using the ratio test
$L=\lim \limits_{n\to \infty}~\dfrac{\dfrac{e^{n+1}+(n+1)}{(n+1)^5}}{ \dfrac{e^n+n}{n^5}} = $
$L=\lim \limits_{n\to \infty}~\dfrac{n^5(e^{n+1}+n+1)}{(n+1)^5(e^n+n)}$
$L = e > 1$ and thus the series is divergent
should be pretty clear that $\dfrac{n^5}{(n+1)^5}$ goes to 1
should also be pretty clear that the $e^n$ term leaves the $n$ and constant terms in the dust so this becomes $\dfrac{e^{n+1}}{e^n} = e$
you can show all that formally but that's the common sense explanation.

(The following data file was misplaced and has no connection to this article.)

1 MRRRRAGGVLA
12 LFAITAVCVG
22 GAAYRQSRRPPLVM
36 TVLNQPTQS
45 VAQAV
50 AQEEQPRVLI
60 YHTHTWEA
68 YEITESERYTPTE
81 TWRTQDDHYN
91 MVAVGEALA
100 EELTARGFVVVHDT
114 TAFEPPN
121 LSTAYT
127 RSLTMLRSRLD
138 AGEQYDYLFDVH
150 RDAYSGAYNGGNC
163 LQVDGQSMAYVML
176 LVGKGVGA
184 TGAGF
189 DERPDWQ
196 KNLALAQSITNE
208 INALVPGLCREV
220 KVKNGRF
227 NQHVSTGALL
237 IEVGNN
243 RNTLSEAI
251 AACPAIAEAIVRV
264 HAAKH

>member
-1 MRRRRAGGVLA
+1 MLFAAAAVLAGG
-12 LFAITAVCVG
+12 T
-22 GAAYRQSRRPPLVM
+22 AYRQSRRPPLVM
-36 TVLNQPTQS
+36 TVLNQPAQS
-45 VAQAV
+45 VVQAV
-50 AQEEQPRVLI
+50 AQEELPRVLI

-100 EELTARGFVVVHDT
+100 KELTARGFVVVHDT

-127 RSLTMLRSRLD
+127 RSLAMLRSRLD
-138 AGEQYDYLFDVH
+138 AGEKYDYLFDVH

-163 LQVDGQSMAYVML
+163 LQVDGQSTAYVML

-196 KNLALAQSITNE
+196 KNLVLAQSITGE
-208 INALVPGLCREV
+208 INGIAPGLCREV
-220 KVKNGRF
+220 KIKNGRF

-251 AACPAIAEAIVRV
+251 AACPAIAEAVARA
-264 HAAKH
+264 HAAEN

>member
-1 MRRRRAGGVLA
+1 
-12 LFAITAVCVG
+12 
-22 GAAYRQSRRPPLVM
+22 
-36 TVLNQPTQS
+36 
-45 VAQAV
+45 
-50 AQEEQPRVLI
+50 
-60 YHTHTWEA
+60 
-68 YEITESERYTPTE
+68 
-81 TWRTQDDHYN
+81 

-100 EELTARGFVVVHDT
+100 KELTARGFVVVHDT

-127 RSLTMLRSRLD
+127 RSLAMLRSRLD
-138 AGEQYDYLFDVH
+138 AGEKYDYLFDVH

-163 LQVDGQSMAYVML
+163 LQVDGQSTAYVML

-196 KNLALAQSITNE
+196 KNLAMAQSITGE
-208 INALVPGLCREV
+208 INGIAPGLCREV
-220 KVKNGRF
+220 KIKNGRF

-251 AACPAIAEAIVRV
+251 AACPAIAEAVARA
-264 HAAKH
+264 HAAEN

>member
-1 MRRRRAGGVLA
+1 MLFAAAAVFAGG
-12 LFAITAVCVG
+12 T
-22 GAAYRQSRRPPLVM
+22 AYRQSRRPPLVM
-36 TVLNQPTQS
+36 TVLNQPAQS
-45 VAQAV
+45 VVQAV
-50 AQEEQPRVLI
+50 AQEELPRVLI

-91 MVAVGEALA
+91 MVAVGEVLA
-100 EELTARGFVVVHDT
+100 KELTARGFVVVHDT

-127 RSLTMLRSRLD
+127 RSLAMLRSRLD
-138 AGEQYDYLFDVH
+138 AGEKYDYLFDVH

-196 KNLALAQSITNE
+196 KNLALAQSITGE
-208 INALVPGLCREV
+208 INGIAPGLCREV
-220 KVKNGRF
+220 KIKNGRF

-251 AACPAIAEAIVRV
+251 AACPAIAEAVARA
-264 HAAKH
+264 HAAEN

I offer another approach that uses the comparison & root test.
$\displaystyle \sum\limits_{n = 1}^\infty {\frac{{{e^n} + n}}{{{n^5}}}} \ge \sum\limits_{n = 1}^\infty {\frac{{{e^n}}}{{{n^5}}}} $
But
$\displaystyle \sqrt[n]{{\frac{{{e^n}}}{{{n^5}}}}} = \frac{e}{{{{\left( {\sqrt[n]{n}} \right)}^5}}} \to e > 1$
This shows divergence.
Thank you ! this approach seems a lot more simpler, however I fail to understand how to make the bottom part (nsquarerootn)^5 go to 1 for it to be e/1. any tricks to simplify I could use? I pretty much tried to make it (n^(1/n))^5 but still dont see how it goes to 1, since my teacher said we cant just assume that infinity^(0) gives 1.